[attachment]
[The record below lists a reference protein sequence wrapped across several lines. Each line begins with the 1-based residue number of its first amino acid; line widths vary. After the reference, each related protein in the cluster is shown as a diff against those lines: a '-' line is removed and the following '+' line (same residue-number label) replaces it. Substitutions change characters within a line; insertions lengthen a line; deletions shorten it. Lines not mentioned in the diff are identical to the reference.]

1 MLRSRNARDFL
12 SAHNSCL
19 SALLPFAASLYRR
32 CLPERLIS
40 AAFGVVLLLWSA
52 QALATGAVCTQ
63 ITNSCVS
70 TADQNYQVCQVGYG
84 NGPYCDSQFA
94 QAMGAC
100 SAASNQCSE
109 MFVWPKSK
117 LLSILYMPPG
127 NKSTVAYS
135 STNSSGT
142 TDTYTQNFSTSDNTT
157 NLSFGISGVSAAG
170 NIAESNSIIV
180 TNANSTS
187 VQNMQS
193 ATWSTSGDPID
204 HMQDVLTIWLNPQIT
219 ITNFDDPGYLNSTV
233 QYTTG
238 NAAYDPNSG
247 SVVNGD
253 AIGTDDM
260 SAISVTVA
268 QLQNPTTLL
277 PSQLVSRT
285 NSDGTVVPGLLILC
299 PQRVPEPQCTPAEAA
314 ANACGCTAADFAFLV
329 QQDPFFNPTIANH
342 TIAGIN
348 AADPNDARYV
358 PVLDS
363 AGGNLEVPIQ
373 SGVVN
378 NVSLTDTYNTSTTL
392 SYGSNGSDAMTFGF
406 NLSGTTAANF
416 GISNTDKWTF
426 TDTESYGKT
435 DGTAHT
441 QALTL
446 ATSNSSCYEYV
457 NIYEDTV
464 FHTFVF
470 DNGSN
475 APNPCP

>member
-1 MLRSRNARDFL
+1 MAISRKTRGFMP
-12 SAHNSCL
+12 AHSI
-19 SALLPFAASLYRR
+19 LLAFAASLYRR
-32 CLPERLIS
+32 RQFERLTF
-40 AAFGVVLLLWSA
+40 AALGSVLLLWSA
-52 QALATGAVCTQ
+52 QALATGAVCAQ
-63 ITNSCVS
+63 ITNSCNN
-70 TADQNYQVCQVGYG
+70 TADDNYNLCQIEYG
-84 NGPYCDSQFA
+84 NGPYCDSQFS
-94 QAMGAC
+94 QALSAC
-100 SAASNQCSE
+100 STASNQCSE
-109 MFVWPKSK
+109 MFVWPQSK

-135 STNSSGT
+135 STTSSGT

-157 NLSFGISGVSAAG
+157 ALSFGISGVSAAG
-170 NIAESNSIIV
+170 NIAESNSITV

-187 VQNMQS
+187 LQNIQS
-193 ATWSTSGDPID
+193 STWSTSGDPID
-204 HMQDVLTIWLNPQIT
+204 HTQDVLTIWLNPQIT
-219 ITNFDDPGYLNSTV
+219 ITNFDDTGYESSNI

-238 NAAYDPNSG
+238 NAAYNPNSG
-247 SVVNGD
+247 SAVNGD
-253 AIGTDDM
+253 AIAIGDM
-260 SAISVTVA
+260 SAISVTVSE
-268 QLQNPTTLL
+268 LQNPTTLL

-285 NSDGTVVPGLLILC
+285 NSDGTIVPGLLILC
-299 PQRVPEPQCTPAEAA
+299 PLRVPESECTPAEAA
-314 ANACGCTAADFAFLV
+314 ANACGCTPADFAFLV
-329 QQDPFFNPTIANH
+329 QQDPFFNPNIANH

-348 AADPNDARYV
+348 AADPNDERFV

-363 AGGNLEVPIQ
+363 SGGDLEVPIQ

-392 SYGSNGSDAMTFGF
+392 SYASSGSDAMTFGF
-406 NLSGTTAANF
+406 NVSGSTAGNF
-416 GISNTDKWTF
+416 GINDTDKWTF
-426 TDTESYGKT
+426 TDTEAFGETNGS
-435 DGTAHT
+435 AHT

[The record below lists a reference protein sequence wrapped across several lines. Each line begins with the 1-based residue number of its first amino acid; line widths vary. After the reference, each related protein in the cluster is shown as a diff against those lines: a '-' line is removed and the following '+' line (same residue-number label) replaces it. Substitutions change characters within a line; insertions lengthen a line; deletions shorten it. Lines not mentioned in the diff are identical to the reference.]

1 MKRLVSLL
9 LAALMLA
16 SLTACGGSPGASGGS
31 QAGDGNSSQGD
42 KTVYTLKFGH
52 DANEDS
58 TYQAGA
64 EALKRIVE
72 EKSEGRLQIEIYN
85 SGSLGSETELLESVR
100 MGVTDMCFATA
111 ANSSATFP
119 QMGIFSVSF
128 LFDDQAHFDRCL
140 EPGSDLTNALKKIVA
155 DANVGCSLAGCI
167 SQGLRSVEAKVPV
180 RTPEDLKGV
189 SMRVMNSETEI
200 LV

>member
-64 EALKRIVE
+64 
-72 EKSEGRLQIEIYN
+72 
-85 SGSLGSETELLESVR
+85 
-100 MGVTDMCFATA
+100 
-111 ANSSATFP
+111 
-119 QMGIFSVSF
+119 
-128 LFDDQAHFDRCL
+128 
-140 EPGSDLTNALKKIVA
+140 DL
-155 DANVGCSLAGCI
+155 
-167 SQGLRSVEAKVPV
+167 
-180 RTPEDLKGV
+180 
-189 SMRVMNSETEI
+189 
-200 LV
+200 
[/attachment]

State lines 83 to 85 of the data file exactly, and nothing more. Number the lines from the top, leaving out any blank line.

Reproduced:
+170 NIAESNSITV

-187 VQNMQS
+187 LQNIQS